Now that the Office of Harmonisation of the Internal Market (OHIM) has started to grant community trade marks (CTMs), some of the first instances of trade mark owners seeking to enforce these have started to appear in judgments in the UK.
The CTM is governed by the laws set out in EC Regulation 40/94/EEC and, unlike the Directive referred to above, is directly enforceable in EC member states without the need for domestic legislation. Cases such as the present one provide an insight into the way the UK courts will deal with these and the way in which the treatment of CTMs will compare to the treatment of UK trade marks, which is governed by the UK Trade Marks Act 1994. This was passed in order to bring the laws of the UK into compliance with European Community (EC) Directive 89/104/EEC, the trade mark harmonisation directive.
Decon Laboratories Ltd owned two UK trade marks and one CTM, all for the word mark "DECON" in relation to various cleaning and disinfecting products in classes 3, 5 and 7. Specialist cleaning products for technical/industrial use were manufactured and sold under a variety of sub-brands: DECON 75; DECON 90; DECON-MATIC; and other variations that included the mark. There was evidence produced at the trial to show that the claimant s product was use in laboratories for cleaning.
The defendants manufactured and imported sterile cleaning materials for use in clean rooms, i.e. rooms in which the degree of contamination by organisms and by dust is strictly controlled. These were marketed under various names including DECON-AHOL and DECON-CLEAN. In order to qualify for clean room use, the defendants products were prepared to strict quality control standards that also required each batch to be traceable. Each bottle was supplied individually wrapped in two plastic bags.
It was clear that the claimant's product could not be used for the same purpose as the defendants' product, and the two products were sold through different channels: the claimant's through a catalogue and the defendants' via a website.
Pumfrey J. held that there was infringement under section 10(1) of the UK Trade Marks Act 1994 as the two marks were the same and registered in respect of goods which he decided were the same. The suffixes did not add anything other than a descriptor of the goods in question and did not change the principal sign which was the DECON mark. In the event that he should be considered to have applied section 10(1) inappropriately, the judge held that there was infringement under section 10(2) which allows an action for infringement to succeed where there is sufficient similarity between the goods and services to cause a likelihood of confusion.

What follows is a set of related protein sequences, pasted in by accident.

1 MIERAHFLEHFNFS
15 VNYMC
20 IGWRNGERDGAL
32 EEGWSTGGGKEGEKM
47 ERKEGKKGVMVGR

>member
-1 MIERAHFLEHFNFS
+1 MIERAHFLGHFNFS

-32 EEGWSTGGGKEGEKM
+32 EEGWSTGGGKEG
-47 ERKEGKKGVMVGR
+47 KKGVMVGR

The defendants counterclaimed for partial revocation of the UK marks on the basis that the claimant had not in the last 5 years used the marks on goods across the whole width of the specification. The judge was concerned by the presence of the words "sanitary substances" in each of the specifications. This was on the basis that it was a word that denoted a potentially wide class of substances, not all of which were used by the claimant, in other words the specification was too broad and the defendant was using goods that could be covered by that broad definition.
Both sides advanced alternative specifications for the trade marks: the claimant making the specifications wide enough to catch the defendant; and the defendants trying to exclude disinfectants that were not compliant with the US government standards which allowed their product to be used in the preparation of clean rooms. The judge held that when limiting a specification there where two considerations to keep in mind. First, the start point for the court would be that the trade mark owner would be limited to a description of the goods that they actually used. Second, the court should also be aware of the provisions of the UK Trade Mark Act which allow an action for infringement where there are dissimilar goods so long as there is proof of confusion amongst consumers. Having decided this, the judge amended the specification of each of the marks so that they were limited to disinfectants for "non-domestic use". The judge held that even on the amended definition there was infringement.
The counterclaim for revocation on the grounds of non-use could not be made against the CTM as the provision on non-use only applies where a mark has not been used at all for a complete five year period. Accordingly, as the CTM had only been granted on 1 April 1996, it was not yet possible to revoke it for non-use. The defendant therefore attempted to attack the registration on the basis that the trade mark owner had never had any bona fides intention to use the mark across the entire specification, even when they applied for the mark. Article 51(1)(b) of the Regulation prohibits registration of a mark if the application was made in bad faith. However, Pumfrey J. held that this ground for revocation was only available in limited circumstances, for example, "actual or constructive fraud or a design to mislead or deceive another or any other sinister motive". This followed the approach adopted by OHIM. In this case, no dishonest intention had been shown and the objection on bad faith failed.
The case illustrates that the UK court will recognize authorities issued by OHIM when interpreting the Regulation that governs the CTM. Another important point, following a number of earlier High Court decisions, is the importance of achieving the correct specification at the outset in order to avoid rectification to a narrower specification at a later date.
First published in WIPR in February 2001.